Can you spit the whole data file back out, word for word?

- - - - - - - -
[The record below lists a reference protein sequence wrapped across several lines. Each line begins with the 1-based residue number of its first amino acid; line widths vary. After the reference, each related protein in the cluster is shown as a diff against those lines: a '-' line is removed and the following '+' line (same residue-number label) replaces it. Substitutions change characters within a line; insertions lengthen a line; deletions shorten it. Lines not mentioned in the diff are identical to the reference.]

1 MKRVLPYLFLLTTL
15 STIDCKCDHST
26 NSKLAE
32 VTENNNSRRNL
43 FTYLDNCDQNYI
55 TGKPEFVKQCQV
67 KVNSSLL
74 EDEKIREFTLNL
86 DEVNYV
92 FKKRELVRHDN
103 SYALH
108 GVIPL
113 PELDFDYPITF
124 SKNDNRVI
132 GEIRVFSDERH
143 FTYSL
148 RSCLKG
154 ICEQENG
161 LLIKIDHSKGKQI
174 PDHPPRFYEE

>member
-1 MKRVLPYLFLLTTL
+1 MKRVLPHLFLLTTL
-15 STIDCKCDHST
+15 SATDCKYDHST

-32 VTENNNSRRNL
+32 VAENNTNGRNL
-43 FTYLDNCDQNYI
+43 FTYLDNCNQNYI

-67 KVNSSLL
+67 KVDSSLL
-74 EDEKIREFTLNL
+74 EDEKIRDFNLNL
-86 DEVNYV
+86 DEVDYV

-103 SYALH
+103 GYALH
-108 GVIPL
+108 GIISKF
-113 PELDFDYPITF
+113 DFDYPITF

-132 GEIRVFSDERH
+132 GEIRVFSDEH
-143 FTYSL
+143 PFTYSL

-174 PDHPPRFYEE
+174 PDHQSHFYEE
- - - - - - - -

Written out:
[The record below lists a reference protein sequence wrapped across several lines. Each line begins with the 1-based residue number of its first amino acid; line widths vary. After the reference, each related protein in the cluster is shown as a diff against those lines: a '-' line is removed and the following '+' line (same residue-number label) replaces it. Substitutions change characters within a line; insertions lengthen a line; deletions shorten it. Lines not mentioned in the diff are identical to the reference.]

1 MKRVLPYLFLLTTL
15 STIDCKCDHST
26 NSKLAE
32 VTENNNSRRNL
43 FTYLDNCDQNYI
55 TGKPEFVKQCQV
67 KVNSSLL
74 EDEKIREFTLNL
86 DEVNYV
92 FKKRELVRHDN
103 SYALH
108 GVIPL
113 PELDFDYPITF
124 SKNDNRVI
132 GEIRVFSDERH
143 FTYSL
148 RSCLKG
154 ICEQENG
161 LLIKIDHSKGKQI
174 PDHPPRFYEE

>member
-1 MKRVLPYLFLLTTL
+1 MKRVLPHLFLLTTL
-15 STIDCKCDHST
+15 SATDCKYDHST

-32 VTENNNSRRNL
+32 VAENNTNGRNL
-43 FTYLDNCDQNYI
+43 FTYLDNCNQNYI

-67 KVNSSLL
+67 KVDSSLL
-74 EDEKIREFTLNL
+74 EDEKIRDFNLNL
-86 DEVNYV
+86 DEVDYV

-103 SYALH
+103 GYALH
-108 GVIPL
+108 GIISKF
-113 PELDFDYPITF
+113 DFDYPITF

-132 GEIRVFSDERH
+132 GEIRVFSDEH
-143 FTYSL
+143 PFTYSL

-174 PDHPPRFYEE
+174 PDHQSHFYEE